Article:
I confess that I do not always follow my own best practices for being productive but I love writing things down. Sometimes I’ll do it in list format and sometimes I will just write out what I want to have done for the day. But I like to see what I need to get done.
Kaiya Letherer, Assistant Director/Lead Instructor for College Unbound in Prisons
Productivity is all about having balance. When I'm too stressed, too overworked, too anything my productivity levels drop. But when I'm making the time to eat well, take care of myself, and enjoy life outside of my work, my productivity levels go through the roof! Where I sometimes get stuck is prioritizing and organizing. Lists are also my friend (lately, I have gone a little “label crazy”). Folders are also very helpful to me because it compartmentalizes things in a way that’s easy to follow. Also, just allowing myself time on Monday mornings to get organized for the week is so helpful!
Erin Corbett, CU Solo II Advisor
I basically utilize the Google suite of programs to keep myself organized. Most specifically, I keep my email open and receive alerts on my phone so that I can respond in a timely manner. I also utilize Google’s Calendar so that appointment alerts come through and I don't forget important things. I use Google Docs to collaborate with folks and avoid sending important documents back and forth and I use Hangouts to communicate, in real time, with coworkers who are not in the office at the same time that I am.
Wanda Brown, Case Manager, College Unbound in Prisons
Because of the nature of my job, I can sometimes feel very scattered. I am not always clear what is expected of me so I don’t always reach my target. To help with that, I set achievable weekly goals and try to not take on anything that would really divert my time away from achieving those goals.
Tara Hagopian, Executive Assistant to President Littky
I usually have about 15 things that I have to do at any given time, all floating around in my head. That’s why I’m a list person. I love writing to-do lists. I love even more when I can cross something off of my to-do list. I like to hand-write my lists because it’s important for me to see them written down and to prioritize what needs to be done and what I can hold off for another day. I always have things that I delay doing because they're not my favorite but I find that, if I do them first and cross them off, the rest of my day goes much better!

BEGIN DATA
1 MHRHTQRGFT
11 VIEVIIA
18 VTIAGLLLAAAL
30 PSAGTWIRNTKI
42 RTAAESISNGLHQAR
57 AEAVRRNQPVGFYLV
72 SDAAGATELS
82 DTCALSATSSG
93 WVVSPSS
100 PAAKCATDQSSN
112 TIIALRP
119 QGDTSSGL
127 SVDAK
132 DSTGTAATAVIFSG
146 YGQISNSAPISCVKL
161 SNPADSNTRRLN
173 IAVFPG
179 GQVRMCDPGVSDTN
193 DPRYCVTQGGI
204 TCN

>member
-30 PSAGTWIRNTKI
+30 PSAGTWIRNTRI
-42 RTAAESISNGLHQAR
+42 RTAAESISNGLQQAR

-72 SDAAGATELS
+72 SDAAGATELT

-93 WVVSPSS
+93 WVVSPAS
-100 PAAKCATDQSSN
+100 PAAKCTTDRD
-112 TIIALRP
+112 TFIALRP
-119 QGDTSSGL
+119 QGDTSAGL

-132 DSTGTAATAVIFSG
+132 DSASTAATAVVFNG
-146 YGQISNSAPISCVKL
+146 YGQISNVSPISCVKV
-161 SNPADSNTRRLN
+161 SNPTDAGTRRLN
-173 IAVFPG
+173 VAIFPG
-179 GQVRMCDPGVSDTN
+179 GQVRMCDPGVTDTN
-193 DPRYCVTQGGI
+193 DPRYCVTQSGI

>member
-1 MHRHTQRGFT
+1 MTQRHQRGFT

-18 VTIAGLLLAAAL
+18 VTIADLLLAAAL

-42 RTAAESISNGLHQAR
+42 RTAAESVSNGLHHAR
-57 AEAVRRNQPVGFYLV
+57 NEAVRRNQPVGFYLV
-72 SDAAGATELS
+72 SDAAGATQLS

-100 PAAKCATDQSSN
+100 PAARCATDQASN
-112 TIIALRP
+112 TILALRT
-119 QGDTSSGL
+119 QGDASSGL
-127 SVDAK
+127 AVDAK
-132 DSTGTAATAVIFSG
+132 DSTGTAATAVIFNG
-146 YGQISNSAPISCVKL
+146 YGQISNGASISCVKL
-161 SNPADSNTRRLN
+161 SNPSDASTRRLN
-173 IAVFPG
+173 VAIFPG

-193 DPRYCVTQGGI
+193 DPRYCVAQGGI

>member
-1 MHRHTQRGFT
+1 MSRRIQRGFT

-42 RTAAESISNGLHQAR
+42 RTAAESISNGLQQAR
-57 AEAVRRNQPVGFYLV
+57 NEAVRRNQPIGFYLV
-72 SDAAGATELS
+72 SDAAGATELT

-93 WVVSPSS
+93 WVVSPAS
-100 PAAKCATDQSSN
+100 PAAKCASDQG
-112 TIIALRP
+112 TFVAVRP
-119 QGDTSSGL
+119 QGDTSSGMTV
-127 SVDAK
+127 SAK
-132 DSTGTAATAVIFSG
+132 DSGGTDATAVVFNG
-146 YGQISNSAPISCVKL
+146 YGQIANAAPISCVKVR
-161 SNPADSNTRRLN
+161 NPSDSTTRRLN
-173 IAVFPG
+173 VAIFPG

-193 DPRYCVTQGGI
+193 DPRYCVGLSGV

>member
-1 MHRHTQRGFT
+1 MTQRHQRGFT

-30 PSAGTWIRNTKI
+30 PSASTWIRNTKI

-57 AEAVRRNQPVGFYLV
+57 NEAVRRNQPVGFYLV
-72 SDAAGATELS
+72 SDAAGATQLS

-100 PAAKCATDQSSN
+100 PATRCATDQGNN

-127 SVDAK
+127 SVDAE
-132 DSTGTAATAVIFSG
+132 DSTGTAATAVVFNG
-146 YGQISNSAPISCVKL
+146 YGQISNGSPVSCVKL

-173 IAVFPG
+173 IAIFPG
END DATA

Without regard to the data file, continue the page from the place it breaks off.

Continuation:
Christian Vialva, CU Communications Associate
I recently started reading Thomas Friedman’s Thank You for Being Late. I am in the beginning chapters of the book, but Friedman talks about how we should allow ourselves the quiet time to reflect on and process information or just to observe our environment and surroundings. My productivity is directly correlated to the amount of time I have to think my ideas through. In maintaining my linear productivity, making to-do lists and doing the most work-intensive task first works well for me. Unlike some of my colleagues, I prefer a digital to-do list (like Google Keep, Trello, or Asana).
More than a list, I have found that I am most productive when I can control my work environment, am given the space to be a recluse during work-intensive projects, and allowed to consider all options and ideas before expressing them outwardly.